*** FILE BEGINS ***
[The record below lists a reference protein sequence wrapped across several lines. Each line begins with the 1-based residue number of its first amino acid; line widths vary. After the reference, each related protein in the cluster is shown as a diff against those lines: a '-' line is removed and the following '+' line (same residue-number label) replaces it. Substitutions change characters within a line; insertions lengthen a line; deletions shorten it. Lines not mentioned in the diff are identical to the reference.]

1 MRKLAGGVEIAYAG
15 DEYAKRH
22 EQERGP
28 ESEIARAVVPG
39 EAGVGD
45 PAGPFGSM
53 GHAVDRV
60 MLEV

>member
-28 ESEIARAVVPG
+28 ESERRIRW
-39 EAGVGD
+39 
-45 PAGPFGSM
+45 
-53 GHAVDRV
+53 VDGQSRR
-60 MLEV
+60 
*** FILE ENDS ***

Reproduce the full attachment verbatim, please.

[The record below lists a reference protein sequence wrapped across several lines. Each line begins with the 1-based residue number of its first amino acid; line widths vary. After the reference, each related protein in the cluster is shown as a diff against those lines: a '-' line is removed and the following '+' line (same residue-number label) replaces it. Substitutions change characters within a line; insertions lengthen a line; deletions shorten it. Lines not mentioned in the diff are identical to the reference.]

1 MRKLAGGVEIAYAG
15 DEYAKRH
22 EQERGP
28 ESEIARAVVPG
39 EAGVGD
45 PAGPFGSM
53 GHAVDRV
60 MLEV

>member
-28 ESEIARAVVPG
+28 ESERRIRW
-39 EAGVGD
+39 
-45 PAGPFGSM
+45 
-53 GHAVDRV
+53 VDGQSRR
-60 MLEV
+60 